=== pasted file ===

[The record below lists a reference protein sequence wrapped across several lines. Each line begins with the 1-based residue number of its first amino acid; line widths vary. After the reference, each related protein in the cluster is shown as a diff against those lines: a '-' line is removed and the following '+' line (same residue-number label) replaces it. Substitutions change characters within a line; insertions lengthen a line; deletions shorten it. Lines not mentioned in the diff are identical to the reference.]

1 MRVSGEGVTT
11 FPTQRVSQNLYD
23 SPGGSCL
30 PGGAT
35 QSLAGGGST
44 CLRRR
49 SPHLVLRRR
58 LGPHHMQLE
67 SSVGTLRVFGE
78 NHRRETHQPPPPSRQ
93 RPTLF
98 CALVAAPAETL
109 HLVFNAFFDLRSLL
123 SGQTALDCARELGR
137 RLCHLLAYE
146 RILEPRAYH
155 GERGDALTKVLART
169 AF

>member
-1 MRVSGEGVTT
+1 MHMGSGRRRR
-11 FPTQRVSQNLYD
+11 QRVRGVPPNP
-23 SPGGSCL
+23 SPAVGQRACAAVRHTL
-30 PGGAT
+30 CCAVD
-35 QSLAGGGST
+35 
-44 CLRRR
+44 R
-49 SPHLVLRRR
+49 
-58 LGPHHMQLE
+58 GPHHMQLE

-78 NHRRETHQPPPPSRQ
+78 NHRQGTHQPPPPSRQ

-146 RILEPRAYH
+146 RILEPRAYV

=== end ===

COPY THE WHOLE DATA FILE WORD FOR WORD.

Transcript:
[The record below lists a reference protein sequence wrapped across several lines. Each line begins with the 1-based residue number of its first amino acid; line widths vary. After the reference, each related protein in the cluster is shown as a diff against those lines: a '-' line is removed and the following '+' line (same residue-number label) replaces it. Substitutions change characters within a line; insertions lengthen a line; deletions shorten it. Lines not mentioned in the diff are identical to the reference.]

1 MRVSGEGVTT
11 FPTQRVSQNLYD
23 SPGGSCL
30 PGGAT
35 QSLAGGGST
44 CLRRR
49 SPHLVLRRR
58 LGPHHMQLE
67 SSVGTLRVFGE
78 NHRRETHQPPPPSRQ
93 RPTLF
98 CALVAAPAETL
109 HLVFNAFFDLRSLL
123 SGQTALDCARELGR
137 RLCHLLAYE
146 RILEPRAYH
155 GERGDALTKVLART
169 AF

>member
-1 MRVSGEGVTT
+1 MHMGSGRRRR
-11 FPTQRVSQNLYD
+11 QRVRGVPPNP
-23 SPGGSCL
+23 SPAVGQRACAAVRHTL
-30 PGGAT
+30 CCAVD
-35 QSLAGGGST
+35 
-44 CLRRR
+44 R
-49 SPHLVLRRR
+49 
-58 LGPHHMQLE
+58 GPHHMQLE

-78 NHRRETHQPPPPSRQ
+78 NHRQGTHQPPPPSRQ

-146 RILEPRAYH
+146 RILEPRAYV